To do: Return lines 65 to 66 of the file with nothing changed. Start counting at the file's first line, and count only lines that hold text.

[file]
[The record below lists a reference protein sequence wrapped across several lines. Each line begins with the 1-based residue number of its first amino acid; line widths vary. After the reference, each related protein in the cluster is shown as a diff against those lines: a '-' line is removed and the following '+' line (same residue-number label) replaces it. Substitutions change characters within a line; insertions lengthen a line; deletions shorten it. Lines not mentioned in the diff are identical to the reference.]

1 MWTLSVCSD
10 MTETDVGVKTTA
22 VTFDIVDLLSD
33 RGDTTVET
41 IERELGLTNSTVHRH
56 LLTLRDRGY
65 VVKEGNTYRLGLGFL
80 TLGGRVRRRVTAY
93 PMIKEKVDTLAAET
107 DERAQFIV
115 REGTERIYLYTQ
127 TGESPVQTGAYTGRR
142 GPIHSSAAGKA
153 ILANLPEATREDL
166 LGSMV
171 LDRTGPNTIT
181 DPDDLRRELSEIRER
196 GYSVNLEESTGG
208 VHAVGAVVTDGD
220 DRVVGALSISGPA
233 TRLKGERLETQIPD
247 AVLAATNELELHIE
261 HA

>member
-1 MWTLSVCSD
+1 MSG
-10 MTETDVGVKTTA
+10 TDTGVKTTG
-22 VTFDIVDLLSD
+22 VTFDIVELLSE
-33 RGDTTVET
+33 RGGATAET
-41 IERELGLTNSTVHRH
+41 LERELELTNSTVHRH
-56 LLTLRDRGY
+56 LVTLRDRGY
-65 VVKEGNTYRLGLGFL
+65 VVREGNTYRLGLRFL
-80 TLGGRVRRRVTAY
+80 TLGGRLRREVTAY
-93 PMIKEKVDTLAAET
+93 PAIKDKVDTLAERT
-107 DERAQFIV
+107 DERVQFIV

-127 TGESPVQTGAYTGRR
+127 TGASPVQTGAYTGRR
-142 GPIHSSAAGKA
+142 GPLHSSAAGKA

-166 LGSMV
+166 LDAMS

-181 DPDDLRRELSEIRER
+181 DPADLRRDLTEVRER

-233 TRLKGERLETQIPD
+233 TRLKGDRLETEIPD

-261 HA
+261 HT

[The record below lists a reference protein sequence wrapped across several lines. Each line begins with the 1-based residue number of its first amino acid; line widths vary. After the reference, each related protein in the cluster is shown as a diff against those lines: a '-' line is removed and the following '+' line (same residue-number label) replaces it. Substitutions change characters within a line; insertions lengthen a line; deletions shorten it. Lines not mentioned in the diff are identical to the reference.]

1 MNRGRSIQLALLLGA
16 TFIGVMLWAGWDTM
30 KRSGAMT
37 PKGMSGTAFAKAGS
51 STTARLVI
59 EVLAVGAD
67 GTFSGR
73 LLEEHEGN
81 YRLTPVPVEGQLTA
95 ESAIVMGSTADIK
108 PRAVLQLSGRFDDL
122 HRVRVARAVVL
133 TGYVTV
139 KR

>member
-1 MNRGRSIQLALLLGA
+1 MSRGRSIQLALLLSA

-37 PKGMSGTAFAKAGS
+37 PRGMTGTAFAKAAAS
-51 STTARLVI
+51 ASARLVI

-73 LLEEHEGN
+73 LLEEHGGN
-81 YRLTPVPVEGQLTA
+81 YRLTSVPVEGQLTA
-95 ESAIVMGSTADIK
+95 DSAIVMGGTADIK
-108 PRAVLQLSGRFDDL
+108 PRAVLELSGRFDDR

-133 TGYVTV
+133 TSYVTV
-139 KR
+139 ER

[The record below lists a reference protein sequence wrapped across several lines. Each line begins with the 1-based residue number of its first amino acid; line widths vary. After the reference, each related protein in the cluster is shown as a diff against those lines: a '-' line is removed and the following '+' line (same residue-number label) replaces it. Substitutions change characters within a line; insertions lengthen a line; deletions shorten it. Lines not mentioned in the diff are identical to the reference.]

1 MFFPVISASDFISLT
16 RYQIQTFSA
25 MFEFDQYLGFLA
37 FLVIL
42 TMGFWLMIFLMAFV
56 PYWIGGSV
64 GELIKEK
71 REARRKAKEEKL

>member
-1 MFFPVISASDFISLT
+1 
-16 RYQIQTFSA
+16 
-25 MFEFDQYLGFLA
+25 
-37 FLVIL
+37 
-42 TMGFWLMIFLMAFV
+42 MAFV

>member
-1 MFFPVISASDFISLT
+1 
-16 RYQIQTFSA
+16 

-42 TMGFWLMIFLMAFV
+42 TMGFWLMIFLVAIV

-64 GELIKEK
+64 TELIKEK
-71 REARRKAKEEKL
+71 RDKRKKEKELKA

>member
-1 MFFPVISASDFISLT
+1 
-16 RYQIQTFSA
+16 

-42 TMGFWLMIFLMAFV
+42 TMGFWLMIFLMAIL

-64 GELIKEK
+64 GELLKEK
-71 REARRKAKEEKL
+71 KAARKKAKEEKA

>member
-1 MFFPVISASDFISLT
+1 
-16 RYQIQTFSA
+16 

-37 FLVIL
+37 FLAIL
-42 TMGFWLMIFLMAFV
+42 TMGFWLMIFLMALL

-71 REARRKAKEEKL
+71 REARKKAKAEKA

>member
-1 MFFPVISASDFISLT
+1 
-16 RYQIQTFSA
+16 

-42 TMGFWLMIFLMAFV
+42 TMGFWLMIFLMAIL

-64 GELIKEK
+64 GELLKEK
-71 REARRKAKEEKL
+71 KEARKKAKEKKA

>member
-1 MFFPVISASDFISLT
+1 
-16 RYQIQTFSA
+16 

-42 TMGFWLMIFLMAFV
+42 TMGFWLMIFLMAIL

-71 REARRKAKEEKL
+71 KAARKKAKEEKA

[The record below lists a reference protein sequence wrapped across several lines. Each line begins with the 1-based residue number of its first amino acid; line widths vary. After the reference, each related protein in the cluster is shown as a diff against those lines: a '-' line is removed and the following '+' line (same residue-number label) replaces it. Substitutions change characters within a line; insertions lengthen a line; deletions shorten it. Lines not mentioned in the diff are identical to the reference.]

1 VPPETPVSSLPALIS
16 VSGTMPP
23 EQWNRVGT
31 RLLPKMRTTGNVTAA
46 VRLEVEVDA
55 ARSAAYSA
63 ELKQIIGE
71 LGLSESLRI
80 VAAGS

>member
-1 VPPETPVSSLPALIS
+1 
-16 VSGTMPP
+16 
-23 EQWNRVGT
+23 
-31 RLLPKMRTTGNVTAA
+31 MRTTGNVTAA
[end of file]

67 GTFSGR
73 LLEEHEGN